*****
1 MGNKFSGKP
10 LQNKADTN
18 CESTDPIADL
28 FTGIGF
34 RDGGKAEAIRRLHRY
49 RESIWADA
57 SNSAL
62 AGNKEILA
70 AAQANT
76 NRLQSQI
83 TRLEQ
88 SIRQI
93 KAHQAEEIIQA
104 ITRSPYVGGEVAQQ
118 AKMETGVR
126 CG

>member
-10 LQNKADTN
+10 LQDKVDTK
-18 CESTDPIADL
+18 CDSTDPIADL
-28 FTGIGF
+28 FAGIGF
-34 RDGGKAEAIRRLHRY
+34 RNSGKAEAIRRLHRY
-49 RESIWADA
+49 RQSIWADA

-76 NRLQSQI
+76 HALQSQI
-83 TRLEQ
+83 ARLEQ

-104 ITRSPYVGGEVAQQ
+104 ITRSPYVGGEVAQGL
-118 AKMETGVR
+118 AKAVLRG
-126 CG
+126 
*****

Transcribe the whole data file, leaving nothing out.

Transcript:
1 MGNKFSGKP
10 LQNKADTN
18 CESTDPIADL
28 FTGIGF
34 RDGGKAEAIRRLHRY
49 RESIWADA
57 SNSAL
62 AGNKEILA
70 AAQANT
76 NRLQSQI
83 TRLEQ
88 SIRQI
93 KAHQAEEIIQA
104 ITRSPYVGGEVAQQ
118 AKMETGVR
126 CG

>member
-10 LQNKADTN
+10 LQDKVDTK
-18 CESTDPIADL
+18 CDSTDPIADL
-28 FTGIGF
+28 FAGIGF
-34 RDGGKAEAIRRLHRY
+34 RNSGKAEAIRRLHRY
-49 RESIWADA
+49 RQSIWADA

-76 NRLQSQI
+76 HALQSQI
-83 TRLEQ
+83 ARLEQ

-104 ITRSPYVGGEVAQQ
+104 ITRSPYVGGEVAQGL
-118 AKMETGVR
+118 AKAVLRG
-126 CG
+126 